West African bloc meets as troubled states test unity

West African foreign ministers convened emergency discussions on Thursday to discuss Senegal's political turmoil and the three coup-hit countries’ exit from the regional organization.

West African foreign ministers convened emergency discussions on Thursday to discuss Senegal’s political turmoil and the three coup-hit countries’ exit from the regional organization.

The Economic Community of West African States (ECOWAS) held an extraordinary session to discuss President Macky Sall’s decision to postpone elections in Senegal, just a week after Burkina Faso, Mali, and Niger declared their withdrawal.

Omar Alieu Touray, president of the ECOWAS Commission, stated that it was “the time we have been most challenged,” and that the crisis in Senegal was a “worrying development.”

He urged the bloc to remain united as he addressed the ECOWAS Mediation and Security Council in Nigeria’s capital, Abuja.

Senegal’s foreign and defense ministries were there, but delegates from Burkina Faso, Mali, Niger, and Guinea, which had all been suspended from ECOWAS due to coups, were not.

Ministers were to undertake secret discussions before ECOWAS issued its final statement.

Crisis in Senegal

Senegal fell into its biggest political crisis in decades this weekend when Sall postponed the February 25 election just hours before it was scheduled to begin.

On Monday, lawmakers voted nearly unanimously in favor of the delay, but only after security officers invaded the chamber and removed some opposition members who couldn’t vote.

Observers voiced concern over events in one of ECOWAS’s most prominent and stable members, raising concerns about potential regional consequences.

ECOWAS, the United States, and the European Union have urged Senegal to stick to its election schedule, but opponents have questioned the organization’s influence over its increasingly recalcitrant member states.

In a statement issued Tuesday, ECOWAS warned Senegal against jeopardizing “peace and stability” during difficult times in West Africa, but it was unclear what the bloc would do if Sall ignored the warning.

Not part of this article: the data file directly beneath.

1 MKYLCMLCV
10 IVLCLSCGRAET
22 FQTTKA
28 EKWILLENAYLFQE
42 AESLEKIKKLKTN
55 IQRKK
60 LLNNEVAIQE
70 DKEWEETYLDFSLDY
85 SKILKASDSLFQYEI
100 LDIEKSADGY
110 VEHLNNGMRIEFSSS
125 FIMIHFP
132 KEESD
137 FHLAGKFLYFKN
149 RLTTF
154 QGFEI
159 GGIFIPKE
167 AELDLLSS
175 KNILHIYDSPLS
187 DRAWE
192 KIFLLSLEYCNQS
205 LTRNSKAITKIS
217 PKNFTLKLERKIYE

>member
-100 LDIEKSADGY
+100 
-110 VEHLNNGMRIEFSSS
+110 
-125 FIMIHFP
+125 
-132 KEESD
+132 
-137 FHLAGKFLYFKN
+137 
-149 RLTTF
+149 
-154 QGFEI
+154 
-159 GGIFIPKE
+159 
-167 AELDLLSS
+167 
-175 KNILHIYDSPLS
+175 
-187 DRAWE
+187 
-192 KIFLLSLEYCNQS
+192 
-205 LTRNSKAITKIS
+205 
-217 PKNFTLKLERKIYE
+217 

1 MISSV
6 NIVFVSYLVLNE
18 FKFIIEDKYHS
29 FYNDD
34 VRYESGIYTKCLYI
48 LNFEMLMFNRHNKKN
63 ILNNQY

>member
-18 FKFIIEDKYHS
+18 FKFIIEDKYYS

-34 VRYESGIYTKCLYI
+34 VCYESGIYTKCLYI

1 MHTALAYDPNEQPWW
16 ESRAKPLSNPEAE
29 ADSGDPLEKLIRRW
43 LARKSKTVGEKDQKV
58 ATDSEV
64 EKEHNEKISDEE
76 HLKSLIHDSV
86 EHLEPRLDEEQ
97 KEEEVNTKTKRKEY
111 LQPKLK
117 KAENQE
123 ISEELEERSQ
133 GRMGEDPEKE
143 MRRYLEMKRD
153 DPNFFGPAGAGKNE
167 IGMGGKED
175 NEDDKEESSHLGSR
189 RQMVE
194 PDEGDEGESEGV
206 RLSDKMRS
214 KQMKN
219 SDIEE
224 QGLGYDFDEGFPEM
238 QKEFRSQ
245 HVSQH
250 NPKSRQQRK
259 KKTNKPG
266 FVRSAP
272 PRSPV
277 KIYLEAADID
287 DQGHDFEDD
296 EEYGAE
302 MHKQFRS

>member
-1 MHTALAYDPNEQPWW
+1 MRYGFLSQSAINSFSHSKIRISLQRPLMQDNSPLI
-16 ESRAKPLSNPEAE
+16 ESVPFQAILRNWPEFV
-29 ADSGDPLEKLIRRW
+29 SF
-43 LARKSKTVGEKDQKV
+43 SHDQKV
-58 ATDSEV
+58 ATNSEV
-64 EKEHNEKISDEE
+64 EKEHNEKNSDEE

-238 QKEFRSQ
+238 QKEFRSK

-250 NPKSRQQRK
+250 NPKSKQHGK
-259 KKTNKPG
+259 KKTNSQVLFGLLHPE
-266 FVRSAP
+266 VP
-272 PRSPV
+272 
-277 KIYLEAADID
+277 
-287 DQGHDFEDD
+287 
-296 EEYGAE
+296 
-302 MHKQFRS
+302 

Burkina Faso, Mali, and Niger announced their united exit last month, causing a diplomatic dilemma for the union, which had previously had 15 members.

According to a foreign ministry memo obtained by AFP, Mali has reaffirmed its exit “without delay,” stating that it is not bound by the organization’s one-year exit deadline.

The turbulence has called into question the bloc’s broader role, particularly after its threat of military action in Niger last year faded, with little sign that the country’s deposed president is any closer to being reinstalled.

With its reputation at stake, ECOWAS’ response to the ongoing political upheaval is being widely monitored.

ECOWAS can apply trade restrictions, as it did after the coups in Mali and Niger.

However, the sanctions have had a significant impact on citizens, and military regimes continue to operate.

Experts also believe that, while Senegal is playing with fire, it is still a long way from the point where ECOWAS will levy financial sanctions.

“Sanctions cannot come in at this point,” Idayat Hassan of the US Center for Strategic and International Studies told AFP.

“What can come in is more mediation,” she said, expressing trust in the bloc’s back channel diplomacy.

ECOWAS has intervened militarily in the past, most notably in The Gambia in 2017, when President Yahya Jammeh refused to step down following electoral defeat.

However, Bamidele Olajide, a politics lecturer at the University of Lagos, stated that it would be “not wise for anybody now to advance military action” in the region, expressing faith in ECOWAS diplomacy.

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